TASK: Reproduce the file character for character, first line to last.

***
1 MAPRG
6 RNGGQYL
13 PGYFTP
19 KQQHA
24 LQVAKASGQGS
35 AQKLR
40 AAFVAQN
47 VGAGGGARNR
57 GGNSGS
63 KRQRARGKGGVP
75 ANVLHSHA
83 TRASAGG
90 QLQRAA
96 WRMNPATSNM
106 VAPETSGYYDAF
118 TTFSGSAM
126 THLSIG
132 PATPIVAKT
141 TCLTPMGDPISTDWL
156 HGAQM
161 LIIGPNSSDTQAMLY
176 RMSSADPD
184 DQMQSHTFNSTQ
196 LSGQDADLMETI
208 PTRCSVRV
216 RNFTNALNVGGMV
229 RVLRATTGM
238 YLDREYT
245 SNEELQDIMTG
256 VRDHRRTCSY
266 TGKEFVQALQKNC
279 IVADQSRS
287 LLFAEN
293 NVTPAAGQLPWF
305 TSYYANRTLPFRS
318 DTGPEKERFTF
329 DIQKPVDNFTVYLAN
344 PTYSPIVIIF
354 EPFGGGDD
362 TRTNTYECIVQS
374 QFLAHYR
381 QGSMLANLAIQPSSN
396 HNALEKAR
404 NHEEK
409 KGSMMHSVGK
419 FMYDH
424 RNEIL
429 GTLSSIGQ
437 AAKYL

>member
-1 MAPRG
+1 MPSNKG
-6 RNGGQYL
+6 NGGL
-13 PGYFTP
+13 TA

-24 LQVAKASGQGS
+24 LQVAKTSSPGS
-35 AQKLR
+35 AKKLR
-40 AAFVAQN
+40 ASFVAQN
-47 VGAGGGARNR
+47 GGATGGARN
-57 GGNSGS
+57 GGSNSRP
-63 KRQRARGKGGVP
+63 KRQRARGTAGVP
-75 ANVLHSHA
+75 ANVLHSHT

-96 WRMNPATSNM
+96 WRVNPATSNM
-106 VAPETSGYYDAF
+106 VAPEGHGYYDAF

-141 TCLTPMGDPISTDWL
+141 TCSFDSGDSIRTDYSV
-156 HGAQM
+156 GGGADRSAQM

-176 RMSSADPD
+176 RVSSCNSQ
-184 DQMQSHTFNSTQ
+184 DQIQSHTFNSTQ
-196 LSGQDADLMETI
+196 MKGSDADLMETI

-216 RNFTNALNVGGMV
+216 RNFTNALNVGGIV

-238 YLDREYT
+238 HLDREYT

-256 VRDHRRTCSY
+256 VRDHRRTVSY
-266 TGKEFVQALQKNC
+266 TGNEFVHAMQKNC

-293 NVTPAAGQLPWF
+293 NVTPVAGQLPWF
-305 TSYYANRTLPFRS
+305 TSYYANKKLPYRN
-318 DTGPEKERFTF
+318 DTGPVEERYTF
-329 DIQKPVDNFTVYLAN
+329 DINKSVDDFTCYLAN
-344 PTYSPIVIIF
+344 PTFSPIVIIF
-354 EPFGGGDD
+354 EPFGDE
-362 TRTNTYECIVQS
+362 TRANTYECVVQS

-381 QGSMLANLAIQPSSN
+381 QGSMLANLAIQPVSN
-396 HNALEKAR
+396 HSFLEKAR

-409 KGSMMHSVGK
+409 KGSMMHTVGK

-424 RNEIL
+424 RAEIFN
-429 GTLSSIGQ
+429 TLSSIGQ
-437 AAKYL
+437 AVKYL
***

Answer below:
1 MAPRG
6 RNGGQYL
13 PGYFTP
19 KQQHA
24 LQVAKASGQGS
35 AQKLR
40 AAFVAQN
47 VGAGGGARNR
57 GGNSGS
63 KRQRARGKGGVP
75 ANVLHSHA
83 TRASAGG
90 QLQRAA
96 WRMNPATSNM
106 VAPETSGYYDAF
118 TTFSGSAM
126 THLSIG
132 PATPIVAKT
141 TCLTPMGDPISTDWL
156 HGAQM
161 LIIGPNSSDTQAMLY
176 RMSSADPD
184 DQMQSHTFNSTQ
196 LSGQDADLMETI
208 PTRCSVRV
216 RNFTNALNVGGMV
229 RVLRATTGM
238 YLDREYT
245 SNEELQDIMTG
256 VRDHRRTCSY
266 TGKEFVQALQKNC
279 IVADQSRS
287 LLFAEN
293 NVTPAAGQLPWF
305 TSYYANRTLPFRS
318 DTGPEKERFTF
329 DIQKPVDNFTVYLAN
344 PTYSPIVIIF
354 EPFGGGDD
362 TRTNTYECIVQS
374 QFLAHYR
381 QGSMLANLAIQPSSN
396 HNALEKAR
404 NHEEK
409 KGSMMHSVGK
419 FMYDH
424 RNEIL
429 GTLSSIGQ
437 AAKYL

>member
-1 MAPRG
+1 MPSNKG
-6 RNGGQYL
+6 NGGL
-13 PGYFTP
+13 TA

-24 LQVAKASGQGS
+24 LQVAKTSSPGS
-35 AQKLR
+35 AKKLR
-40 AAFVAQN
+40 ASFVAQN
-47 VGAGGGARNR
+47 GGATGGARN
-57 GGNSGS
+57 GGSNSRP
-63 KRQRARGKGGVP
+63 KRQRARGTAGVP
-75 ANVLHSHA
+75 ANVLHSHT

-96 WRMNPATSNM
+96 WRVNPATSNM
-106 VAPETSGYYDAF
+106 VAPEGHGYYDAF

-141 TCLTPMGDPISTDWL
+141 TCSFDSGDSIRTDYSV
-156 HGAQM
+156 GGGADRSAQM

-176 RMSSADPD
+176 RVSSCNSQ
-184 DQMQSHTFNSTQ
+184 DQIQSHTFNSTQ
-196 LSGQDADLMETI
+196 MKGSDADLMETI

-216 RNFTNALNVGGMV
+216 RNFTNALNVGGIV

-238 YLDREYT
+238 HLDREYT

-256 VRDHRRTCSY
+256 VRDHRRTVSY
-266 TGKEFVQALQKNC
+266 TGNEFVHAMQKNC

-293 NVTPAAGQLPWF
+293 NVTPVAGQLPWF
-305 TSYYANRTLPFRS
+305 TSYYANKKLPYRN
-318 DTGPEKERFTF
+318 DTGPVEERYTF
-329 DIQKPVDNFTVYLAN
+329 DINKSVDDFTCYLAN
-344 PTYSPIVIIF
+344 PTFSPIVIIF
-354 EPFGGGDD
+354 EPFGDE
-362 TRTNTYECIVQS
+362 TRANTYECVVQS

-381 QGSMLANLAIQPSSN
+381 QGSMLANLAIQPVSN
-396 HNALEKAR
+396 HSFLEKAR

-409 KGSMMHSVGK
+409 KGSMMHTVGK

-424 RNEIL
+424 RAEIFN
-429 GTLSSIGQ
+429 TLSSIGQ
-437 AAKYL
+437 AVKYL